In the final installment of the Hunger Games saga, Katniss Everdeen (Jennifer Lawrence) teams up with her closest allies for the ultimate mission. Together, they leave District 13 to liberate the citizens of war-torn Panem and assassinate President Snow, who’s obsessed with destroying Katniss. What lies ahead are mortal traps, dangerous enemies and moral choices that will ultimately determine the future of millions.
As a conclusion to a strong and beloved series, The Hunger Games: Mockingjay – Part 2 is quite satisfactory. It is able to deliver great action sequences and a better premise than its predecessor.
The first 30 minutes of the film are as bland as Mockingjay – Part 1 was, but instead of going downhill after that, it brings in very exciting action scenes and some convincing emotion that redeems the film and brings in a strong level of suspense. Jennifer Lawrence once again brings her character to life fantastically, and gives the role her best. Josh Hutcherson does a decent job, as he doesn’t amaze anymore as Peeta, and his character often feels all over the place, as he constantly struggles to recover from the events of the previous film. Donald Sutherland is a great villain, being able to portray the hate but also soft side in President Snow. Woody Harrelson and Philip Seymour Hoffman are given enough time to shine in their roles, the latter of which’s last role was in this film, but many key characters, a few of which lacked screen time in the previous film, are not given too much development in this film, including Effie, Johanna, Annie, Caesar, and even Prim. I needed more development from these characters for their actions to be more effective and for them not to feel neglected. Gale, portrayed by Liam Hemsworth, once again feels too forced into the film, with lots of unnecessary development on his character, and he becomes more uninteresting throughout the film. This time should have been used to develop characters I wished more from.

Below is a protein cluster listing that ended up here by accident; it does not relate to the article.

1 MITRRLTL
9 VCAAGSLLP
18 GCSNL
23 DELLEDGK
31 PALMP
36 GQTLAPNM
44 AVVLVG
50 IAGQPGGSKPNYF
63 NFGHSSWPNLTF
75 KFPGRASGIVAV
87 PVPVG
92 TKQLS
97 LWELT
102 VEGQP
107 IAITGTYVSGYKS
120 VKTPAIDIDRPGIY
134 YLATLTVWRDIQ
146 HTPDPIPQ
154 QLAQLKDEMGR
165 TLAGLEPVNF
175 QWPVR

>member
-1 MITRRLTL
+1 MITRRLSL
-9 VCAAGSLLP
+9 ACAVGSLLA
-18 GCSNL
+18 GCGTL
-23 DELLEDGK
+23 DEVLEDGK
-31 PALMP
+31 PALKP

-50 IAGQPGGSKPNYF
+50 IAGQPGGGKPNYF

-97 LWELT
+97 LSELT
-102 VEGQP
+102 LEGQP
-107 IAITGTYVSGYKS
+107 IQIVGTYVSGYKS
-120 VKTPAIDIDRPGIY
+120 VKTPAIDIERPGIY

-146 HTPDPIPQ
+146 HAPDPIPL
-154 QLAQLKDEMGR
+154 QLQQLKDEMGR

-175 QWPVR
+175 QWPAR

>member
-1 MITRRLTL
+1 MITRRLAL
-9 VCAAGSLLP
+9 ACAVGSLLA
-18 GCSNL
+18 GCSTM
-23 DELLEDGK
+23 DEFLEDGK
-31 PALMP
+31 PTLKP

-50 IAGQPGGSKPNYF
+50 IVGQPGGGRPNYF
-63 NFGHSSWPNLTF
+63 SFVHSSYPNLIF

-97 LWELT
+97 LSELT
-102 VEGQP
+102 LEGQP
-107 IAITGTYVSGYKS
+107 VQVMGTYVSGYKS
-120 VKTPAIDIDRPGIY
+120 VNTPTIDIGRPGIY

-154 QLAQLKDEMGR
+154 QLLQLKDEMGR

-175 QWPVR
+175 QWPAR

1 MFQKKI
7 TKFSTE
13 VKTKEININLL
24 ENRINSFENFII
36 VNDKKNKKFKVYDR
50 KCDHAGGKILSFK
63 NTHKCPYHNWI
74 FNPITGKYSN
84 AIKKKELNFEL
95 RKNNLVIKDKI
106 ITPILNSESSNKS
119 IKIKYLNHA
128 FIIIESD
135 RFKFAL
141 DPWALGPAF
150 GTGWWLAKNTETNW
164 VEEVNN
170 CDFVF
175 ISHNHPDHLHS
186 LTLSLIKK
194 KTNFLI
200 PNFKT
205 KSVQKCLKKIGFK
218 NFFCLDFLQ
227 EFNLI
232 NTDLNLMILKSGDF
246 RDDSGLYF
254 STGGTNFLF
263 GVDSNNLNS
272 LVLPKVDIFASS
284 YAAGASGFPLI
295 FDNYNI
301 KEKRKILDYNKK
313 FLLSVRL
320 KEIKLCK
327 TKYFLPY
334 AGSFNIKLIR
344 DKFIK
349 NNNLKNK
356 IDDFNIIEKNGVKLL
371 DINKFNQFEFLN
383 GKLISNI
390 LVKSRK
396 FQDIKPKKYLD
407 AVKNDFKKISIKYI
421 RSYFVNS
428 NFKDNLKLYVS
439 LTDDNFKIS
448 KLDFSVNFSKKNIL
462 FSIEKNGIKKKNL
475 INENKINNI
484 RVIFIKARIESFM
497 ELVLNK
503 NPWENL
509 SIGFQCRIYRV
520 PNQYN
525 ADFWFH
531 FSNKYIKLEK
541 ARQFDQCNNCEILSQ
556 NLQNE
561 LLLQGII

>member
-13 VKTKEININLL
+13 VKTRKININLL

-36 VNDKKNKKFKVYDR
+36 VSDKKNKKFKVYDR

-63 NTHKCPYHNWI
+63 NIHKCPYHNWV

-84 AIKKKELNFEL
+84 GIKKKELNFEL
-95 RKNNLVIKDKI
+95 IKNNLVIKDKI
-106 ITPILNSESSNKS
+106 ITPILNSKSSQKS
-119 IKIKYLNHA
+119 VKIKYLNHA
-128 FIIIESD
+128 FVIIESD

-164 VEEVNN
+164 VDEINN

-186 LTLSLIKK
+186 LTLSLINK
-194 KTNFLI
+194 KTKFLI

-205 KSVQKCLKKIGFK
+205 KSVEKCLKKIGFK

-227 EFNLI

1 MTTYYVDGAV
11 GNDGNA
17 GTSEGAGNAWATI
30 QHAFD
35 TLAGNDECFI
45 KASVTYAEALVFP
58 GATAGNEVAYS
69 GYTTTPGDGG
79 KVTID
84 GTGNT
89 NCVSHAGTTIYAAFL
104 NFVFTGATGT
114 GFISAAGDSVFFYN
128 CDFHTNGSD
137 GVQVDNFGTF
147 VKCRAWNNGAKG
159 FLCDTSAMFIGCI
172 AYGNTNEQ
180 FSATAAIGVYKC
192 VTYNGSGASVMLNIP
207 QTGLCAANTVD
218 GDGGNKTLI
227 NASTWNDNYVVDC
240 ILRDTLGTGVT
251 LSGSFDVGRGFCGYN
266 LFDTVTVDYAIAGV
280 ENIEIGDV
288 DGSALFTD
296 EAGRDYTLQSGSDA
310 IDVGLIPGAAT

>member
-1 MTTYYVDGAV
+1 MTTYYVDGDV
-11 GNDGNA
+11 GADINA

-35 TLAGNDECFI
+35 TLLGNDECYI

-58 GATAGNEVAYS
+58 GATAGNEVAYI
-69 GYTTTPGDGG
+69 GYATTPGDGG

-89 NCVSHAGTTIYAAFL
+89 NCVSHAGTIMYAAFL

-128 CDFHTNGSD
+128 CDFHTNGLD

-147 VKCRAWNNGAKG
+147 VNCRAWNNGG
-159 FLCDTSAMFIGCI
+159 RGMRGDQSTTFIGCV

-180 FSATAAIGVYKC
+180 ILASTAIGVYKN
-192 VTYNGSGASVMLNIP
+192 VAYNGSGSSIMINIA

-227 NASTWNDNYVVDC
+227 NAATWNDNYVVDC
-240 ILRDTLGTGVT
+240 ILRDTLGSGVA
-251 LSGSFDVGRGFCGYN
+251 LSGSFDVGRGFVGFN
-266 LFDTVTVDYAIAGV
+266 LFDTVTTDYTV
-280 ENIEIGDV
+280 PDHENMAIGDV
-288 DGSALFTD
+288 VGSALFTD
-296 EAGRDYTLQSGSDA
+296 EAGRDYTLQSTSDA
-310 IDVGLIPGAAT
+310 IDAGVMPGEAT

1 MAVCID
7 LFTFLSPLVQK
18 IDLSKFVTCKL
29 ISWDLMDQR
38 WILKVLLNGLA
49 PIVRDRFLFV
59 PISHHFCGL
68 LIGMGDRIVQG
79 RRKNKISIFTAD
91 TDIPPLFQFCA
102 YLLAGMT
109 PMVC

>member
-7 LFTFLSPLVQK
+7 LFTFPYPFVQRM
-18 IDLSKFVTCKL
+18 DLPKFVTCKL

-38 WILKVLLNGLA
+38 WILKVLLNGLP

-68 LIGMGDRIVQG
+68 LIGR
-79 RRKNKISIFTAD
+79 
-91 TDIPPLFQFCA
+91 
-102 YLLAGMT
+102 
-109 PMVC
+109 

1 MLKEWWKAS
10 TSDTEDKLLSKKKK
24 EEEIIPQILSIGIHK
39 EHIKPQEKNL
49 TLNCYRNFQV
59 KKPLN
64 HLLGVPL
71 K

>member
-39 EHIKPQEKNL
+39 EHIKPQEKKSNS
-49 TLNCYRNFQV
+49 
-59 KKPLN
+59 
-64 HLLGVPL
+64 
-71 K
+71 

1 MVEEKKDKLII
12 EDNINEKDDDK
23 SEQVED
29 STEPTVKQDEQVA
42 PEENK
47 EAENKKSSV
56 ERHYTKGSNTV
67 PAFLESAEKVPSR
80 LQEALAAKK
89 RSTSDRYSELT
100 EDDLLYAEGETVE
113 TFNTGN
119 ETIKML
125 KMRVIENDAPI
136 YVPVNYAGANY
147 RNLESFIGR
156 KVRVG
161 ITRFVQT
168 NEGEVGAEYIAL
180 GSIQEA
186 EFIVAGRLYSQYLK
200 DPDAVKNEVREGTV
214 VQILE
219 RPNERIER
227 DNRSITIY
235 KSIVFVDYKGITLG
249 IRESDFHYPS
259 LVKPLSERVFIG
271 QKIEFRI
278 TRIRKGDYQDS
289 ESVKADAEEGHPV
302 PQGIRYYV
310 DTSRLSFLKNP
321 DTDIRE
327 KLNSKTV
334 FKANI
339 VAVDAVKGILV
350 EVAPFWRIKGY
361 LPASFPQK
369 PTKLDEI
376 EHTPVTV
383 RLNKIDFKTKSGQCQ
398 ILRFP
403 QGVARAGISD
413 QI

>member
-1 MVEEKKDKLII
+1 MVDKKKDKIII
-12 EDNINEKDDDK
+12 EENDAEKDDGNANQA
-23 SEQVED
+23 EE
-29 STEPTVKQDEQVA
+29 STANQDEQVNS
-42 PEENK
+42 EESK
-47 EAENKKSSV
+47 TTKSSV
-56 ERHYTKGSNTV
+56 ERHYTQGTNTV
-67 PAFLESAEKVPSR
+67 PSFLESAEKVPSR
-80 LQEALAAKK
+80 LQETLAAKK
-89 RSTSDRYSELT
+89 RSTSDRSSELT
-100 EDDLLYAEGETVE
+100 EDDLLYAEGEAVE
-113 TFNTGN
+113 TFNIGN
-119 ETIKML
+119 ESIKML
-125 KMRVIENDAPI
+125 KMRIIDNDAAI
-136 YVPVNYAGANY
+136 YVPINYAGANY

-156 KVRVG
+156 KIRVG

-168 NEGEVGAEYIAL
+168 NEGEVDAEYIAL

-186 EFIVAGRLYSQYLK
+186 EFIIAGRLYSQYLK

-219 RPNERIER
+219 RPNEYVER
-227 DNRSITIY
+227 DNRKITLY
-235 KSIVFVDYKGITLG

Like I said before, after the first half hour, which is often rushed and feels too much like the previous film, with lots of unnecessary drama and an imperfect plot buildup, the film warms up a tad, bringing some more excitement, but still focuses on uneven development, like the first Mockingjay film. The cinematography is polished up but not quite perfected, and the visuals were alright. Throughout the film, the war against the Capitol is set up like a Hunger Games, and this felt very effective to both audiences of the film and the characters. The movie often rewards us with great sequences, and those that fans expect the most from often pay off. The way the movie concluded the saga lacked a lot. It was a tad rushed, and didn’t offer everything we still wanted from the saga’s setting and large story. I felt that the end should have tied some loose ends with a few of the characters.
The Hunger Games: Mockingjay – Part 2 is a nice treat for fans that makes up for the disappointment of Mockingjay – Part 1, although not as strong as Catching Fire. With some exciting scenes but lots of problems with characters, it’s ultimately worth checking out on the big screen, only if you’re a fan.